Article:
He added that even though he used to "look at every little thing and overanalyze the crap out of it," he shrugs off small issues now. "I feel healthier and better equipped to be the husband and parent I've wanted to be. I honestly think I would have driven myself or Armené and the kids nuts had I remained as nitpicky as I was before this happened to us."
Armené, in particular, has appreciated her loved ones so much more, Sasoun included.
"It's odd – some people would think that you could resent your child in this situation, but I never felt that," she said. "The silver lining is that because he had my undivided attention, we bonded more. If I was home, I would be entertaining Vaugn, cooking dinner, cleaning the house, running errands, driving around. But since I spent all day holding him, it made our relationship strong. I'm thankful to have had that opportunity."
"To this day, whenever anyone announces a birth, I hold my breath for a week."
She takes no day, or encounter with a relative, for granted. "Every day is a gift with them," she said. "My grandfather passed away while we were in isolation, and I couldn't go to his funeral — that hurt a lot, that I couldn't say goodbye and be with my family at a difficult time. So I really enjoy every single outing. That hasn't worn off, and I'm so happy to be with people again. I probably talk too fast when I'm with friends because I'm just so thankful."
It was with great trepidation that they got to this point and not without some emotional scars. Although Michael said his intense negative feelings — of "fear, anger, confusion, hopelessness, vulnerability, and dejection" — have gone away, Armené has held onto a bit more.
"To this day, whenever anyone announces a birth, I hold my breath for a week," she said. "Luckily, all their babies are healthy, but I don't really relax for them until a week goes by."
She also had a hard time exhaling whenever they left their home. She felt paranoid Sasoun might catch something. This past October, he did.
"That would be the first time his immune system would actually be tested, so we were nervous," Michael said. "But he handled it. Three days and it was gone. Did this little guy actually do it? Did he just clear an infection by himself? It was amazing."
Armené is still careful. She uses covers on grocery carts and high chairs, she cleans restaurant tables with hospital-grade wipes before sitting down, she sanitizes Sasoun's hands constantly.
"When we pick up Vaughn from school, I get scared when other children run up to see Sasoun," she said. "I usually scoop him up or wash his hands immediately. I second-guess a lot of things, like, 'Oh, he touched that . . . and touched his face. Will he get sick?' A friendly grandmother pinched his cheek. 'Did that person cough into their hand or wipe their nose recently?' I calm myself down by saying, 'Well, it already happened so we will just have to wait it out and see.'"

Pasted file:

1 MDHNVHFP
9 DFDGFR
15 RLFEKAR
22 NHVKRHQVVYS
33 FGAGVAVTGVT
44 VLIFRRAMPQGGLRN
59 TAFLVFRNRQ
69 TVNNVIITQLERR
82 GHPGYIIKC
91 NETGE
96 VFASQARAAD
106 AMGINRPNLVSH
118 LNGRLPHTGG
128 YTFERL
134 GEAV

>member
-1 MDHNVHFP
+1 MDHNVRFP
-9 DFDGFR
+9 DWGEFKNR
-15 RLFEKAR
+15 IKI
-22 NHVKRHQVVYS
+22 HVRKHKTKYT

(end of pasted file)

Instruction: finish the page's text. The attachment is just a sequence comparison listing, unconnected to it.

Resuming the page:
"It Feels Like All of This Was For Something"
Of course, the recent coronavirus outbreak has affected the Kapamajians just as it has the rest of the world. Because he works at a hospital, Michael admits he is "scared to death of bringing the virus home" — he has reverted back to his old decontamination procedures.
The only difference for Armené is that she's not panicking at the thought of staying at home for an extended period of time. She'd already done it for the better part of 450 days.
"All I could think about was, 'God, I can't believe we are back here again. I can't believe we have to wipe everything down again.'"
"The first day when I was gathering supplies and I knew it was the last time I would be out for who knows how long, all I could think about was, 'God, I can't believe we are back here again. I can't believe we have to wipe everything down again. I can't believe it will be so long until I see any of my friends or Vaughn can go to t-ball and school again,'" she said.
Because they planned to go into voluntary isolation before any mandates were even being established, she was one of the first to cancel plans.
"I'm missing wedding showers, christenings . . . my family had to cancel their trip out to visit us," she said. "Just as everyone else I am sure has done, I got so frustrated, I cried. I was so angry that once again we were going to put our entire life on pause. I was frustrated for my kids, that it seems like they keep having to spend long periods of their life in isolation."
Michael reminded her: they'd be OK. They had done this before. And if anyone knew how to do it, it was her. She said their first day back in isolation felt so familiar and oddly safe.
"I knew that by staying in, I was keeping not only our family safe this time, but it seemed our entire community," she said. "I knew I was missing nothing because everything has been canceled for everyone. We are all in this together, so I have zero FOMO. And in a weird turn of events, I became an isolation expert among family and friends. Every day I check in on someone or someone calls me and asks my advice."
She even started filming Facebook videos with tips on how to properly self-isolate. Michael, for his part, is writing a book about their experience in the hopes it will inspire other families facing similarly uncharted territory.
"It feels like all of this was for something," Armené said. "It wasn't just a random, awful hardship we went through. Maybe we went through this so we could offer some help or consolation for everyone else going through it. Because if we did this for a year, we can all do this for a few weeks or even months."